In building portfolios, assets included should not be chosen on basis of risk and return only, but also correlation; even otherwise well educated individuals make the mistake of assuming that adding a risky asset to a portfolio will increase the overall risk, when in fact the opposite will occur depending on the correlation of the asset to be added with the portfolio (i.e. people misjudge or disregard interactions between buckets, which are key determinants of risk).

This can lead to: (1) building behavioral portfolios (i.e. safety, income, get rich, etc type sub-portfolios, resulting in goal diversification rather than asset diversification), (2) naïve diversification (when aiming for 50:50 stock:bond allocation implementing this as 50:50 in both tax-deferred (401(k)/RRSP) accounts and taxable accounts, rather than placing the bonds in the tax-deferred and stocks in taxable accounts respectively for tax advantages), (3) naïve diversification in retirement accounts (if five investment options are offered then investing 1/5th in each, thus getting an inappropriate level of diversification or no diversification depending on the available choices; or being too heavily invested in one’s employer’s stock).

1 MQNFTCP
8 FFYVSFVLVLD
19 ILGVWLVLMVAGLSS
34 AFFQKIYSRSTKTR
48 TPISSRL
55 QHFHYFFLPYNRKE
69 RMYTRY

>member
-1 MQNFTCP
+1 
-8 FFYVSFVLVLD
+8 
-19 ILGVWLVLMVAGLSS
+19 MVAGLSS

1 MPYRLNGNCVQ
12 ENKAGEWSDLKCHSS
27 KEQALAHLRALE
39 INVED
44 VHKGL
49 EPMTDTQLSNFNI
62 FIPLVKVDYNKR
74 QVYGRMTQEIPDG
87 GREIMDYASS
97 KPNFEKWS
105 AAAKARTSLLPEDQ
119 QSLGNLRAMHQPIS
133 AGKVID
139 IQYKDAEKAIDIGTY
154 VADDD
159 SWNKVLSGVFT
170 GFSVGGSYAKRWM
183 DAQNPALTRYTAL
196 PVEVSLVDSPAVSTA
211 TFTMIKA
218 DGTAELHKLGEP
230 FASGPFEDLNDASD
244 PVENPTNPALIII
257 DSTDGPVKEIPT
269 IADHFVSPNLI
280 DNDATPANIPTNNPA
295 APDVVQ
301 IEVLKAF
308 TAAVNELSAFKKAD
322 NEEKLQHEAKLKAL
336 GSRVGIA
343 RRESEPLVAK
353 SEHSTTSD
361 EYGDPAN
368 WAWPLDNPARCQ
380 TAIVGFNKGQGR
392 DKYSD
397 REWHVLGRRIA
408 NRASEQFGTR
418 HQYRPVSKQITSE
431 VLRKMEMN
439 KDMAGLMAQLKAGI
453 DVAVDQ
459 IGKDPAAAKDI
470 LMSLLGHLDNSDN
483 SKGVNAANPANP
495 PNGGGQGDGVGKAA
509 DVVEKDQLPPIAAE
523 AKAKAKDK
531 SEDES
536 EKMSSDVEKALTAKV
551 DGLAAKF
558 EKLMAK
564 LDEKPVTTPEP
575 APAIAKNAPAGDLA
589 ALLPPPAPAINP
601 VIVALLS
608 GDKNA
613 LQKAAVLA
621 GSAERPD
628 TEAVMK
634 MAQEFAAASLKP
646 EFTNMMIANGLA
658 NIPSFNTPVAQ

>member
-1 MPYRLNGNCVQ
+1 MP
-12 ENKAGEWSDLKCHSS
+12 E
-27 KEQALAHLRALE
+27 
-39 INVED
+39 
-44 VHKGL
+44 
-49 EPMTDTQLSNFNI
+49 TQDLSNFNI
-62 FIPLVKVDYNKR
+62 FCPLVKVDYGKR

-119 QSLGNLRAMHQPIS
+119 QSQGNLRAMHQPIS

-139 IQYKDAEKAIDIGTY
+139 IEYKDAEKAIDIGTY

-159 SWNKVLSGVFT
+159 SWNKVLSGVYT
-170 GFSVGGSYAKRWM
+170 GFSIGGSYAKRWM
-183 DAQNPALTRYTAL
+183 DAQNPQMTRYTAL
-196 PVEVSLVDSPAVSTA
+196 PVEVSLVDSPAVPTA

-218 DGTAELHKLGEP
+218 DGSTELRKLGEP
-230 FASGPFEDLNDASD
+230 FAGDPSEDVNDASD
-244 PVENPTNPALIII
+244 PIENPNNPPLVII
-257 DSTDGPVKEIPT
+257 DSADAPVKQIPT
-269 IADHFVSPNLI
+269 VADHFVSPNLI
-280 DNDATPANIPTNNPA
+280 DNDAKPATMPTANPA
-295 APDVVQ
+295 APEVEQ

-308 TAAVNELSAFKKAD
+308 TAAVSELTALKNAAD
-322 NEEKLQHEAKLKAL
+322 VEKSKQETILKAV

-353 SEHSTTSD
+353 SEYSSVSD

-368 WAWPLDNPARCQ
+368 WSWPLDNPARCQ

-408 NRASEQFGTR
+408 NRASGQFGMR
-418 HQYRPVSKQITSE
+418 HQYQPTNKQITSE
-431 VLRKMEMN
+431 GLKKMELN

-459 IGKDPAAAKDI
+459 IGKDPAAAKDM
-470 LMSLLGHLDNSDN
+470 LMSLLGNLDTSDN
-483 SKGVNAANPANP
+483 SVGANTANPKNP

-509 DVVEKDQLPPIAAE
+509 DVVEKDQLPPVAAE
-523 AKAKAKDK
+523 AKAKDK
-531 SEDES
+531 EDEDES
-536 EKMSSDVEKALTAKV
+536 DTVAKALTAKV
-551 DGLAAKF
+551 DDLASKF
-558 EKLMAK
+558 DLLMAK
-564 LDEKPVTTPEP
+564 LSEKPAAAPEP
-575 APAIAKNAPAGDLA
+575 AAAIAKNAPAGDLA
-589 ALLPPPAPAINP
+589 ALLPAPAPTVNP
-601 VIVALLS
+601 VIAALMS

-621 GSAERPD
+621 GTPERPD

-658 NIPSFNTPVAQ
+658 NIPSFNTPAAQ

Representativeness may lead investors to confusing a good company with a good investment (good company may already be overpriced in the market; extrapolating past returns or momentum investing), and familiarity to over-investment in one’s own employer (perhaps inappropriate as when stock tanks one’s job may also be at risk) or industry or country thus not having a properly diversified portfolio.

Emotions can affect investment decisions: mood/feelings/optimism will affect decision to buy or sell risky or conservative assets, even though the mood resulted from matters unrelated to investment. Social interactions such as friends/coworkers/clubs and the media (e.g. CNBC) can lead to herding effects like over (under) valuation.

Financial Strategies

Nofsinger finishes with a final chapter which includes strategies for:

(i) beating the biases: (1) Understand the biases, (2) define your investment objectives, (3) have quantitative investment criteria, i.e. understand why you are buying a specific investor (or even better invest in a passive fashion), (4) diversify among asset classes and within asset classes (and don’t over invest in your employer’s stock), and (5) control your investment environment (check on stock monthly, trade only monthly and review progress toward goals annually).